Tularemia is a severe zoonotic disease in humans with fatality rates exceeding 30% in untreated
subjects. Francisella tularensis, the causative organism, is a gram-negative coccobacillus and a
facultative intracellular pathogen. Infection can occur by direct contact with infected animals or tissues
as well as by inhalation; inhalation causes the most severe form of the disease. There is concern that F.
tularensis could be used as a biological weapon. A vaccine is needed to protect against the threat posed
by the intentional release of this organism, particularly against infection by inhalation. An attenuated
strain dubbect the Live Vaccine Strain (LVS) was developed in the 1950s and gives good protection,
however this protection breaks down at higher challenge doses and there are concerns about reversion.
We have previously shown that aerosol prime-boost vacination with a live attenuated vaccine, S4aroD,
provides good protection in an outbred rabbit model against aerosol challenge with virulent F. tularensis
SCHU S4. Antibody in plasma corresponded with the level of protection, which was determined by the
route of vaccination, the vaccine used, and the number of doses. In this proposal we will evaluate
whether restricting deposition of S4aroD to the upper or lower respiratory tract impacts the subsequent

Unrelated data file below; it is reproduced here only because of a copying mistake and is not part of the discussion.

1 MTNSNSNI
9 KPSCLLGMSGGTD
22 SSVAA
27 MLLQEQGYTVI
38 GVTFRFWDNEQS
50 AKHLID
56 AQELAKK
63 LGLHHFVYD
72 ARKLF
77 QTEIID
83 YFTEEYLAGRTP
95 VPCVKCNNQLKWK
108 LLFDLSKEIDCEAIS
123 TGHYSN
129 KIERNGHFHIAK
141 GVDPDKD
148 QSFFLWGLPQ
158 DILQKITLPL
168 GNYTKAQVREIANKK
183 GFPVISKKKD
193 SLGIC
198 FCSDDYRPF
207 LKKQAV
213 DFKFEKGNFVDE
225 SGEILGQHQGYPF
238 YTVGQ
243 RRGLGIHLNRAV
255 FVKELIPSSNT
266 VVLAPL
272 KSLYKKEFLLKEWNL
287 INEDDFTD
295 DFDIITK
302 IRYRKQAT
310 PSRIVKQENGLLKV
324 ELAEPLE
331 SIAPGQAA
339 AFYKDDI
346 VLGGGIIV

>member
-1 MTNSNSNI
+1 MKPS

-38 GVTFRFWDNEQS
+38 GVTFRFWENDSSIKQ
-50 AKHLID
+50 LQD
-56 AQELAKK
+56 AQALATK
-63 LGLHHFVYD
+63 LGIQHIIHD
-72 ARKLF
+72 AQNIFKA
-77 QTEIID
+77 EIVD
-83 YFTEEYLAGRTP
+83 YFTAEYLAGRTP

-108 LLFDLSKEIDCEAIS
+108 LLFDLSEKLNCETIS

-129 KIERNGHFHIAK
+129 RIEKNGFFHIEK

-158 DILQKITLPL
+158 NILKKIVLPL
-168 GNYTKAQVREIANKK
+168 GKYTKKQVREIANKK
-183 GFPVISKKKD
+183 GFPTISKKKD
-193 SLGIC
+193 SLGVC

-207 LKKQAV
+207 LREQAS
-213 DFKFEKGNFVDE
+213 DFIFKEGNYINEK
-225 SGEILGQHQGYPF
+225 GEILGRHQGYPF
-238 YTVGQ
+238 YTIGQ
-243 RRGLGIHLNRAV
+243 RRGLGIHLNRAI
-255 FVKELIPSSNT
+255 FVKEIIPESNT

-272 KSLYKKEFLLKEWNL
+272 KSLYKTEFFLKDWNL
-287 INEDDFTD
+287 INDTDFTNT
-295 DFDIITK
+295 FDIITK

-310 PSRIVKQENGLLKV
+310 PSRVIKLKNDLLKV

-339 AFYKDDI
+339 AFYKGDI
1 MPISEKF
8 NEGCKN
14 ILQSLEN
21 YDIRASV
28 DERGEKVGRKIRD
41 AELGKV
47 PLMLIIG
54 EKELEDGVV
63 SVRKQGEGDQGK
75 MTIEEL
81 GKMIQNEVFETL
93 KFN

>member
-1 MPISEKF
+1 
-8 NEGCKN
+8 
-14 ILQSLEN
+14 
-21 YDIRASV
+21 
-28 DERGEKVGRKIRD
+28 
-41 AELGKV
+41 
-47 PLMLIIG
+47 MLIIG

immune response and protection against challenge with SCHU S4. Our hypothesis is that deposition of
LVS in the lower respiratory tract will provide good immunity against aerosol challenge with SCHU S4
while deposition of S4aroD in the upper respiratory tract may not generate effective immunity. The first
aim will develop the technical procedures necessary to generate large particle aerosols and to evaluate
deposition of S4aroD in these particles in the respiratory tract of rabbits. In the second aim, rabbits will
be vaccinated with S4arpD by large- or small-particle aerosol; we will then compare the immunological
response and subsequent protection against aerosol challenge with SCHU S4. The information gained
under this proposal will explore whether regional deposition in the respiratory tract impacts subsequent
protection, information important for generation of immunity in the respiratory tract and protection
against pathogens entering the respiratory tract.